One of the best weapons in Windows Phone's arsenal is a well-designed phone, which is why I'm happy that HTC is along for the ride. HTC has a history of beautifully designed phones that are exceedingly polished with a premium feel, and I think the HTC Titan certainly fits that bill. Aside from its good looks and imposing size, it packs in a solid 1.5GHz processor, the latest Windows Phone 7.5 Mango operating system, an 8-megapixel camera with dual-LED flash and 720p HD video capture, a front-facing 1.3-megapixel camera, and support for AT&T's HSPA+ network. The Titan will cost you $199.99 with a new two-year agreement, but if you're interested in trying Windows Phone you should definitely give the Titan a look.
The HTC Titan is aptly named. Measuring 5.2 inches tall by 2.7 inches wide by 0.39 inch thick, it has a very large footprint and seems quite massive in my small hands. It is also quite a hefty phone at 5.6 ounces, though that contributes to the phone's premium feel. Yet, it is relatively thin, and the tapered edges along the back let it cradle comfortably in the hand. In fact, the back and sides of the Titan make up the phone's entire shell. When you remove the casing to access the battery, you're essentially separating out the display and the phone's innards from their metal housing. The result is a streamlined head-to-toe design that looks and feels luxurious.
The reason behind the Titan's impressive size is the large 4.7-inch Super LCD display. It has a WVGA (800x480-pixel) resolution, which is the same resolution as on the HTC Radar 4G. However, because the Titan has a much larger screen, the pixels are a bit more visible, especially so with text. When I browsed Web pages in zoomed-out view, for example, letters were noticeably blocky. Yet, the Titan's screen shines in almost every other respect. The display is visible even at an angle, and the bold graphics of Windows Phone really come to life with the screen's capacity for showing off vivid colors and deep blacks. It's certainly not as rich as the Super AMOLED screens we've seen, but I found it more than satisfactory for most tasks.
The touch screen was really responsive. I swiped and scrolled with ease through Windows Phone's fluid interface, and launching applications took less than a second. The virtual keyboard on the Windows Phone felt intuitive as well--each tap of the finger hit precisely the right key and I didn't find myself relying on autocorrect too often. You also get a proximity sensor and an accelerometer, which appears to kick in quite quickly to shift the view from portrait to landscape and vice versa.
Beneath the display are the standard Windows Phone touch sensor keys for the back, start, and search functions. Along the right are the volume rocker and a camera shortcut key, while the Micro-USB port sits on the left spine. On the top are a 3.5mm headset jack and a power/screen lock key. On the back of the phone are the 8-megapixel camera lens along with a dual-LED flash, while the 1.3-megapixel front-facing camera perches above the display on the upper-right corner.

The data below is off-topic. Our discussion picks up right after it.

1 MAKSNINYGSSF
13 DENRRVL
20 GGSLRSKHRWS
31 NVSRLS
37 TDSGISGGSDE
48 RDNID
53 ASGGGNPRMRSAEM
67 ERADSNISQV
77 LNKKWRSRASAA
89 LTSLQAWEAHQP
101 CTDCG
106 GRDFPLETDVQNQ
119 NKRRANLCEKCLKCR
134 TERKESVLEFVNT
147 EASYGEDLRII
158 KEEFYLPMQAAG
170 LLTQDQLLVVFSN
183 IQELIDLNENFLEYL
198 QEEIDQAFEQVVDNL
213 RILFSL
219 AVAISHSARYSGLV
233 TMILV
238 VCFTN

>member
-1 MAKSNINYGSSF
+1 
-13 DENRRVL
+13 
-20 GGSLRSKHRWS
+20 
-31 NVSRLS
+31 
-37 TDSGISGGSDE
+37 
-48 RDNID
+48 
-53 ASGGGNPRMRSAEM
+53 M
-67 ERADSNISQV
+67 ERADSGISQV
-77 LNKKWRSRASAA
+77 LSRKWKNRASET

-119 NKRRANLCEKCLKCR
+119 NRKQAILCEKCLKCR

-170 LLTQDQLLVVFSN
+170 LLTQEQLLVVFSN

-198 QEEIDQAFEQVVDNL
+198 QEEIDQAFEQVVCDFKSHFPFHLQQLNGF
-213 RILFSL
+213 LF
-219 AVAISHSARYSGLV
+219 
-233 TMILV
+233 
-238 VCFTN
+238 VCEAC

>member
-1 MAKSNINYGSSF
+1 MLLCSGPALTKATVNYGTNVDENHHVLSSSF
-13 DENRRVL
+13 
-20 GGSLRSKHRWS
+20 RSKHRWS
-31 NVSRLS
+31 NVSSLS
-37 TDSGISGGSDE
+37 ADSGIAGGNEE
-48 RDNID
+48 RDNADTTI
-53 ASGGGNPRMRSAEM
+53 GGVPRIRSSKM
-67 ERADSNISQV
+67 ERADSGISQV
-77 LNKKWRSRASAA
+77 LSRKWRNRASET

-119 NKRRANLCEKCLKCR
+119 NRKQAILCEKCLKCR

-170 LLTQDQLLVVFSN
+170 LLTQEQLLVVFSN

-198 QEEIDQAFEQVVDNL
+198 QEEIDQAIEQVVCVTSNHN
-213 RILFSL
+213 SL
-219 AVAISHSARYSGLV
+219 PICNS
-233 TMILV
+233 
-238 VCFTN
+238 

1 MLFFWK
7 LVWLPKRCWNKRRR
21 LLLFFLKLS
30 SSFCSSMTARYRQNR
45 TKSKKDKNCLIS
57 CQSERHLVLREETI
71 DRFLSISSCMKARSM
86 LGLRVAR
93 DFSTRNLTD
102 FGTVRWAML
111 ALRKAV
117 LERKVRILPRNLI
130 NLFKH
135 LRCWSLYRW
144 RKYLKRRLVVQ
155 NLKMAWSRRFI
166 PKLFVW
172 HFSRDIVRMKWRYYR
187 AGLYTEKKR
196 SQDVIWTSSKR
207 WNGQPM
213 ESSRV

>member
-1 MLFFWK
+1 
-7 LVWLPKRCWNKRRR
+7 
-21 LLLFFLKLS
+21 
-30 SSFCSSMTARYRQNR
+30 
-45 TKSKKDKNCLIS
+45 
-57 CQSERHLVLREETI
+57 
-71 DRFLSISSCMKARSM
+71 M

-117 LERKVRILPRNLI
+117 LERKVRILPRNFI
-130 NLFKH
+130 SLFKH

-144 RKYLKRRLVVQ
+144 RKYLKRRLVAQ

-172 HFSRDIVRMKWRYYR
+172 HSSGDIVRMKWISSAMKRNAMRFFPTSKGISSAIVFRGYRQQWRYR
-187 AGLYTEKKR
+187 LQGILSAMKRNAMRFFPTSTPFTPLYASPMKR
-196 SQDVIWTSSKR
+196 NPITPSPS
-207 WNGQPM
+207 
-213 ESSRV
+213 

The HTC Titan comes packaged with an AC adapter, a USB cable, and reference material.
The HTC Titan ships with Windows Phone 7.5 Mango, which is the latest version of Windows Phone as of this writing. It brings plenty of improvements like Twitter integration in the People hub, threaded conversations, multitasking, and a better Bing search engine. You can read more about them in our in-depth review of Windows Phone Mango. Personally, I'm a big fan of the Metro user interface, and I find it to be extremely fresh and intuitive. I feel it's a viable alternative to the Android and iOS operating systems, as long as you're satisfied with the available apps.
Aside from the stock Windows Phone interface, HTC has added a few of its own touches to the Titan. You can access the HTC Hub, which houses HTC's now-famous clock and weather widget along with featured apps, and news and stock feeds. There are also HTC-specific apps like HTC Watch, HTC's video download and rental service, HTC's Photo Enhancer, Locations, Notes, and Connected Media. As you might expect, AT&T preloaded several of its own apps on here, like AT&T Live TV, AT&T Code Scanner, AT&T Navigator, and more. Of course, there are the usual Windows Phone apps on here as well, like MS Office, Local Scout, and Bing Maps. The nice thing is that you can unpin and uninstall these apps completely if you don't want them.
Additional titles are available through the Windows Phone Marketplace, which has more than 35,000 apps in its catalog.
The HTC Titan is a quad-band world phone with speakerphone, call waiting, call forwarding, conference calling, voice dialing, and text and multimedia messaging. Other connectivity features include Bluetooth 2.1, Wi-Fi (802.11b/g/n), GPS, and support for AT&T's HSPA+ 14.4 "4G" network. As I said earlier, the Titan has a front-facing camera that you can use for video calls. The phone comes with the Tango chat application for just that function. Calls can be made over 3G, 4G, or Wi-Fi.